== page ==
Drama has taken hold of the publishing world. The events that are currently unfolding might lead to the total annihilation of book publishers – or so they say.
In case you haven’t followed the nail biting saga, let me fill you in – it’s a classic really with lots of big baddies.
The main part is played by a mega big agent, called Andrew Wylie, known as “The Jackal.” He has some 700 authors, among them mega big clients, such as Phillip Roth and John Updike, and some of the big authors are published by the mega publisher, Random House. As you can see, it’s all very mega, very Wagnerian indeed. And everyone is after the Rheingold.
Wylie has now taken 20 of his big clients straight to amazon ( another mega), bypassing Random House, to sign a two-year deal for their ebooks. The deal allows amazon exclusive distribution rights for these works through its Kindle reader. Random House is outraged – rightly so – because after all they made those writers famous and they feel that they deserve to own the ebook rights instead of some online supermarket.
All fingers point at the Jackal. He apparently is the ultra meany in this play, the Alberich of the publishing world, his greed drove him into the arms of amazon who are desperate to promote their little Kindle machine. It’s also the first time that a publisher has been blatantly shown it’s place in the new world order of paper free texts – with obliteration lurking around the corner.
That’s true. But what about the authors, are they innocent in all of this? Wylie is only their agent – more a Fafnar than a Alberich – he couldn’t have done anything if they hadn’t given him the green light. So, perhaps it is their greed that is driving it all. Shame really because I can’ t help feeling that the authors involved have already earned enough to live happily ever after. Shouldn’t they have shown some loyalty towards their publishing house? I think so.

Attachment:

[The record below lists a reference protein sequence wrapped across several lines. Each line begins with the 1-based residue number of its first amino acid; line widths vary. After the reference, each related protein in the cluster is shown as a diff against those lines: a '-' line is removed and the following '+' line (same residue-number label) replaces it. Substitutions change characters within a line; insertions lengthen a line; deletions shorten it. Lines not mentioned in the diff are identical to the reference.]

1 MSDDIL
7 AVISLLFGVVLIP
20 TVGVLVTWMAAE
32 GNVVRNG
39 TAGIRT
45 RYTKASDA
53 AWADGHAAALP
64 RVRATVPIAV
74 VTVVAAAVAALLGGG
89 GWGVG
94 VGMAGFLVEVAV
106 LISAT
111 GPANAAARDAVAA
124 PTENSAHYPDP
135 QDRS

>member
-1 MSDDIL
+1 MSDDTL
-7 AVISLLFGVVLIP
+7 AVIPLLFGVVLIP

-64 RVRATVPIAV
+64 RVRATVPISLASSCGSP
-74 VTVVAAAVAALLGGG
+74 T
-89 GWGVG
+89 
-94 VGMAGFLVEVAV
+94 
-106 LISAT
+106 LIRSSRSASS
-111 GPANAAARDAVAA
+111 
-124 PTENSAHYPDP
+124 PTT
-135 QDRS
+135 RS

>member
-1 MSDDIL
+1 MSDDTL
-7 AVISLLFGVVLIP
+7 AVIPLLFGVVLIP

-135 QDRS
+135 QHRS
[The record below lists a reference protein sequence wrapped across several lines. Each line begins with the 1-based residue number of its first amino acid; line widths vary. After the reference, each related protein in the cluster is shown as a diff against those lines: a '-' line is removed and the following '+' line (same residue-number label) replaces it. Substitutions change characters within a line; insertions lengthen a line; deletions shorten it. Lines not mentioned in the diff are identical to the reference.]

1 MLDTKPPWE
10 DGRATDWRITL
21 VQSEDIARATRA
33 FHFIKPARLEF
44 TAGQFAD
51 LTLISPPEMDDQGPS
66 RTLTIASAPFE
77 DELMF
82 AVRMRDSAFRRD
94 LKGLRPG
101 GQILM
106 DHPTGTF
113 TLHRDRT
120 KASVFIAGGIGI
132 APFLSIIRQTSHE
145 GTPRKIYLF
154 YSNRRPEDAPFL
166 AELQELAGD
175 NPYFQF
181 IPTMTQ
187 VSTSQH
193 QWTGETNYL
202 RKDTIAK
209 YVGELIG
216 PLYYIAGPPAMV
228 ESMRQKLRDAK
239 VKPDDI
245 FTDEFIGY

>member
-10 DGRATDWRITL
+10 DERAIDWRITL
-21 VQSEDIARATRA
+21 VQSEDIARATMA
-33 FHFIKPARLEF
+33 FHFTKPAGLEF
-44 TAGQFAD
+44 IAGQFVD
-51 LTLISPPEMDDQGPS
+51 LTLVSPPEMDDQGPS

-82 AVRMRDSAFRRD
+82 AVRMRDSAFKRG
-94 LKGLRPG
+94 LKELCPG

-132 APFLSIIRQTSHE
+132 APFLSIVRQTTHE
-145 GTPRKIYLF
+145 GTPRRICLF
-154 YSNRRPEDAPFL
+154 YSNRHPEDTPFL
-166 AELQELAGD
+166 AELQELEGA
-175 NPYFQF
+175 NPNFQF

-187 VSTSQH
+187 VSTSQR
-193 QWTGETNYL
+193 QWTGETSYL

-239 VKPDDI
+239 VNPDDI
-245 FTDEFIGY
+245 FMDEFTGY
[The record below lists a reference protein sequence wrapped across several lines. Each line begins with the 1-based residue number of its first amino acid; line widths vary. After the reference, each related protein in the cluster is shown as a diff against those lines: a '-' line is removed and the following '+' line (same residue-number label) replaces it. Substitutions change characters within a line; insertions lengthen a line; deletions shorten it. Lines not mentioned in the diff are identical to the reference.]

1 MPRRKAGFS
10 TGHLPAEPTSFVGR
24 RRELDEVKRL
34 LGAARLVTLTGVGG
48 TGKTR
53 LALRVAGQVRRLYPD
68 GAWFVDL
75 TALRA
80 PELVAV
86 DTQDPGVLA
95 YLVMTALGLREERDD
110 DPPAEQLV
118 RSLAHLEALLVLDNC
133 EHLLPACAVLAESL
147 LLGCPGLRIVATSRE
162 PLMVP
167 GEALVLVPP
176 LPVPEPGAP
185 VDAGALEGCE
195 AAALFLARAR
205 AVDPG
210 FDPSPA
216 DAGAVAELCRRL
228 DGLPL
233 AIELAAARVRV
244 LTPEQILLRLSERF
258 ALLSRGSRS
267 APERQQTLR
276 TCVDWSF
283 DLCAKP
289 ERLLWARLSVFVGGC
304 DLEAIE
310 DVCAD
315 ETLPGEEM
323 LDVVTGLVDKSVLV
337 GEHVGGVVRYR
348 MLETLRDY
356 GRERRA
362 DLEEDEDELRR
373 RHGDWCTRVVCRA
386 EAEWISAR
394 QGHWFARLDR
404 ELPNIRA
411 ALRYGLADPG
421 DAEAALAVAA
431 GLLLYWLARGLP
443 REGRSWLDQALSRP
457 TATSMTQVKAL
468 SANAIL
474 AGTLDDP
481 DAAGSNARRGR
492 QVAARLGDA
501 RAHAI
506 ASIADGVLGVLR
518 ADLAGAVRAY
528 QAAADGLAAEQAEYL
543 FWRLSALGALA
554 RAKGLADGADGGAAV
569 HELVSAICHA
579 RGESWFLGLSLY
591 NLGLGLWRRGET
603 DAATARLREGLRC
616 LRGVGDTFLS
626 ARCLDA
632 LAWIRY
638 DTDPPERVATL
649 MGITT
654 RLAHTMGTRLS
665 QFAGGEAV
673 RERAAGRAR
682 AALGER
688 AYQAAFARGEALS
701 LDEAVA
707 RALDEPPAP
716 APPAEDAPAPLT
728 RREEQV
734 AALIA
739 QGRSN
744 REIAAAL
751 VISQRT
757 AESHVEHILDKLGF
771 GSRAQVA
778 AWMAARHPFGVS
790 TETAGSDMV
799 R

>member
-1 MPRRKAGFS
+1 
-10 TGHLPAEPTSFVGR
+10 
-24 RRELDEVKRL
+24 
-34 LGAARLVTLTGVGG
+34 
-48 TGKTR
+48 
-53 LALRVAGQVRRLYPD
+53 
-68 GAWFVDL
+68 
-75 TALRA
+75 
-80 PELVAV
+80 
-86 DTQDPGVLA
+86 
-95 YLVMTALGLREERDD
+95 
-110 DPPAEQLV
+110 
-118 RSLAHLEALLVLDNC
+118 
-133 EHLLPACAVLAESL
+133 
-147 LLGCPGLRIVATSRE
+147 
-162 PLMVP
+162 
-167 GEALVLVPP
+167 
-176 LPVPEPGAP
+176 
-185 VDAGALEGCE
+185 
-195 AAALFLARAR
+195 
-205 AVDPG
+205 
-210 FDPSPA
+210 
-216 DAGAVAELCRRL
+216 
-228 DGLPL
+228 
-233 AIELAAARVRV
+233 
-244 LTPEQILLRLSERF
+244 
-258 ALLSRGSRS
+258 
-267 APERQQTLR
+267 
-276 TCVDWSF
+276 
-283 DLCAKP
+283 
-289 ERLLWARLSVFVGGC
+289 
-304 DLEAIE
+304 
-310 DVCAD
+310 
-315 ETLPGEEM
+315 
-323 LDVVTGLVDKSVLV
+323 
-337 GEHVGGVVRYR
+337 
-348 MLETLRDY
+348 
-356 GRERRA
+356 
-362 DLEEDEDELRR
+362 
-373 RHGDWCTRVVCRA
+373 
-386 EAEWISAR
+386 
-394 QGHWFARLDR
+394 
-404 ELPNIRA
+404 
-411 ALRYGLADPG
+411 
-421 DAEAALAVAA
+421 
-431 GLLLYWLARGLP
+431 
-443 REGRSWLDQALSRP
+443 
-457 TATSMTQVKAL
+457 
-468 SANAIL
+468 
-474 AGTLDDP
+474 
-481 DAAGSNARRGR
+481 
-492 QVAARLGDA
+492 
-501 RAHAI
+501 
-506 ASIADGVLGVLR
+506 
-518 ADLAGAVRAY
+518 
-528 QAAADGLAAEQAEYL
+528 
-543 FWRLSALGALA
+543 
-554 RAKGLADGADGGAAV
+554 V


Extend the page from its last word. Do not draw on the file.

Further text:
However, I wouldn’t go as far as feeling sorry for Random House. For now, all that is happening up there on the big stage, is that Fafnar and Fasolt – Random and Wylie, with amazon a happy onlooker – are hitting each other around the head, each desperate for the ring. Eventually one will get killed, the other turn into a dragon and Valhalla will go up in flames and with it the publishing world as we know it.
But is that a bad thing? My nymph and me don’t think so. It’s high time for a good shake up. At the moment, we are sitting in the auditorium, hugely entertained by the events up on stage. By the end we will give the actors a huge applause. They will surely be totally exhausted, poor darlings. Peirene, in the meantime, will be energized, with lots of lessons learnt, ready to rebuild the publishing Valhalla. Perhaps slightly less grand. But where surely everyone will be far happier, striving towards the common goal of producing good literature and making it widely available.